Easter themed pieces across the UK on show this holy weekend to help you discover your religion or at least ponder it.
The Bible: An eagerly awaited recital of the King James Bible in its entirety. In celebration of the renowned publication’s 400th anniversary, the Globe Theatre is presenting a reading across 12 sessions in celebration of the oral tradition. A group of actors is to present the text, which was originally commissioned my King James I, in full; taking in total nearly 70 hours of recitation. One is not expected to sit throughout each session as late and readmission is allowed. I cannot think of a better way to celebrate this Easter than experiencing this epic text come to life. A review will soon follow.
Barbican Centre, London
Italian theatre practitioner Romeo Castellucci will be presenting this religious themed, if controversial, piece over the Easter weekend. Before the backdrop of a renaissance image of Christ, Castelluci is to explore the concept of Jesus as icon. Castelluci is well-known for his perfectionism, in fact just a few weeks ago he cancelled the planned show at the Barbican, an adaptation of Hawthorne’s The Minister’s Black Veil, because he did not think it was yet ready for an audience. A follower of the Artaud’s Theatre of Cruelty, it will be interesting to see how this emerges in Castellucci’s discussion of Jesus Christ. Should you be more interested in the theological, self-flagellation side of this holiday, than this is the piece for you.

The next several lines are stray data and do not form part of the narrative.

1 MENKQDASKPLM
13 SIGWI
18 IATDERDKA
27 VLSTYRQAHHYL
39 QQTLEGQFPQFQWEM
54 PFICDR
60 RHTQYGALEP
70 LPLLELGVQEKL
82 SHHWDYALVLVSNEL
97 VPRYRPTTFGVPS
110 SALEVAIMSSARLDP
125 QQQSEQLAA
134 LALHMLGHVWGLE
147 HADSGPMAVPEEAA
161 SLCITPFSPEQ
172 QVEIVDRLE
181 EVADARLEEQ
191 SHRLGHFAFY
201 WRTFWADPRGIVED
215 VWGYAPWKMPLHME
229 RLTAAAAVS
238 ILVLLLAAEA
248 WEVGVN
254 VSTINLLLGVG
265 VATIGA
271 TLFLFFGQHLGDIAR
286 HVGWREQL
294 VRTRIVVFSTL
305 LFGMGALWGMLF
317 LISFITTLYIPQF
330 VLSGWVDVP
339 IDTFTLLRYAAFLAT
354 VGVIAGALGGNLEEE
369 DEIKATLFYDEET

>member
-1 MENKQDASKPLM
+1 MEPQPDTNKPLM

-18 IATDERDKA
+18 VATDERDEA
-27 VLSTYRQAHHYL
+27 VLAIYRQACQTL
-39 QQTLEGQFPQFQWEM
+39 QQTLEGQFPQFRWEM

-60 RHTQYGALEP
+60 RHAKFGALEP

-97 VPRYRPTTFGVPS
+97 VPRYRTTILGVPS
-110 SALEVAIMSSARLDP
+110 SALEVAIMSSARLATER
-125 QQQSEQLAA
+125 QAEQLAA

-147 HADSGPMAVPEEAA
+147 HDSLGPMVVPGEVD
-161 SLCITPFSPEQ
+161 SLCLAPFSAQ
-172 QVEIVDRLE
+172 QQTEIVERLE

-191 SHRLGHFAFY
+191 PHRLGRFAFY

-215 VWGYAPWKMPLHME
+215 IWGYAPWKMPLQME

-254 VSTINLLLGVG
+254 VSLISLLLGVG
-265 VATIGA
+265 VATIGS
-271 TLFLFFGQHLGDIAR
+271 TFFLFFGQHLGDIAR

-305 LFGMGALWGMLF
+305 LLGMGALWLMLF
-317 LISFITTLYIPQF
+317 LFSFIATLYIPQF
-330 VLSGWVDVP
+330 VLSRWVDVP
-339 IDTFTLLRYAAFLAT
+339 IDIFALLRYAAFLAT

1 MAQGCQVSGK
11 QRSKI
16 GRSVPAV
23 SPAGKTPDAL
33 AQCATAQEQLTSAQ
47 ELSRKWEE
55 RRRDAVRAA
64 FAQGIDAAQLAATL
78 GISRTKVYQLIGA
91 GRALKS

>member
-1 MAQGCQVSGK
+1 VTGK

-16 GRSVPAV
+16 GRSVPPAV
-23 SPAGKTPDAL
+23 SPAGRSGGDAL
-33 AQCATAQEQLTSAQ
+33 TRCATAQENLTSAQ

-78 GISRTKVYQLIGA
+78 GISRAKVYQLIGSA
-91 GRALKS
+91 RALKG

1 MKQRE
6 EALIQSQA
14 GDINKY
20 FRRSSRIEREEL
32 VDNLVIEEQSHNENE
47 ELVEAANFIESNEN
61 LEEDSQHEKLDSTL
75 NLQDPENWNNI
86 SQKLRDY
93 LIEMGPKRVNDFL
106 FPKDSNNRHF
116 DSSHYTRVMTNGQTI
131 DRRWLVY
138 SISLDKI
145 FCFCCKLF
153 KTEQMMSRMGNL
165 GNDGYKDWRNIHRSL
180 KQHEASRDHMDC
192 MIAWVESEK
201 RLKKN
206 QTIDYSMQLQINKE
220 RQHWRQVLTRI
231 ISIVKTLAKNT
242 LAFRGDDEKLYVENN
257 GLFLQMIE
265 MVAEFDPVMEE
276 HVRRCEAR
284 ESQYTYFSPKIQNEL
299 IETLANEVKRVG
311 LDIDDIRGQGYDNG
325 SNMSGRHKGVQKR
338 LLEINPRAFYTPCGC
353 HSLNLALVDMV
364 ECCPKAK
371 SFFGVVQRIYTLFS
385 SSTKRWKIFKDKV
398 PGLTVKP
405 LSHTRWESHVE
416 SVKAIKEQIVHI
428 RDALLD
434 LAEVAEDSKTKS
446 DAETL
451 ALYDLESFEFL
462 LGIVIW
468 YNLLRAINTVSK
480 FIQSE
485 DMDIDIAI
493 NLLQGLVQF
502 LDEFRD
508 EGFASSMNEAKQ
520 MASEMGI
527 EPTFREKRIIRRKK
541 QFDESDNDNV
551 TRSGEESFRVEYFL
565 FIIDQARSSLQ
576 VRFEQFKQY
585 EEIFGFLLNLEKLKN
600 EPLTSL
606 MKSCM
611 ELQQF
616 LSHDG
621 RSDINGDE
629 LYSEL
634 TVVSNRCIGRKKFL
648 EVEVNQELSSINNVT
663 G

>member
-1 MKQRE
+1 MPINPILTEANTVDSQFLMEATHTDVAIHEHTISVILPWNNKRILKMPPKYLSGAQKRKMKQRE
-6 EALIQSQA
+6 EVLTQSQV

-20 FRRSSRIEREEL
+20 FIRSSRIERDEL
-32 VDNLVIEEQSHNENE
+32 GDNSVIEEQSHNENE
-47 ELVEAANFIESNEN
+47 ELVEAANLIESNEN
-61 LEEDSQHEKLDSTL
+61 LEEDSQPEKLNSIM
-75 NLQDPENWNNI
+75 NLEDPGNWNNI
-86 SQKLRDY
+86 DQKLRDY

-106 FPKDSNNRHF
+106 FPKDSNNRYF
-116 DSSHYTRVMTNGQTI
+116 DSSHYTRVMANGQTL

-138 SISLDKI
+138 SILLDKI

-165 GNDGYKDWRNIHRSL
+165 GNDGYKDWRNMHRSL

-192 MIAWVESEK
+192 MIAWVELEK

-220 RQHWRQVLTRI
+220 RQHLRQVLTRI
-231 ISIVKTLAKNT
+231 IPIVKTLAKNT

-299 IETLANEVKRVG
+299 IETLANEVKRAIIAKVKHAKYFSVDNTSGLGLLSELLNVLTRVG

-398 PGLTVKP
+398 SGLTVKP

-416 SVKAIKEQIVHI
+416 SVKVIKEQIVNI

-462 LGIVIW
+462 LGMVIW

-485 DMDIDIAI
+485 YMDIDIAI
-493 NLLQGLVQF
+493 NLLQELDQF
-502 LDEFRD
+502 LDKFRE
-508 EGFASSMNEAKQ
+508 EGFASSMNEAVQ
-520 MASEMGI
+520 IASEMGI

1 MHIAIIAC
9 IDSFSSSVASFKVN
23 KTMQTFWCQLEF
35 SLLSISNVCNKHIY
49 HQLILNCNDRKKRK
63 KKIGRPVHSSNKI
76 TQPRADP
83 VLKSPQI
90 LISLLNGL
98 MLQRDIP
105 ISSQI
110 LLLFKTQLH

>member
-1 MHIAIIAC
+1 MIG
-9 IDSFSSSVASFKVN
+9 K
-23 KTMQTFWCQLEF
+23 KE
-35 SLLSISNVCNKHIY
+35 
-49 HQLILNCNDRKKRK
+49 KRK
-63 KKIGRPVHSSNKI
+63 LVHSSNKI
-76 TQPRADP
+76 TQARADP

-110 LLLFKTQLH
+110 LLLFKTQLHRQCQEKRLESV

Part of the London Word Festival and Co-curated by the Henningham Family Press, are throwing their own celebration for the 400th birthday of the King James Bible. The book is to be explored through various artistic mediums including literature, art, film, and music in an evening of performance. From the Garden of Eden to Noah’s Ark, expect a lively theological debate to take place.
Port Talbon, Wales,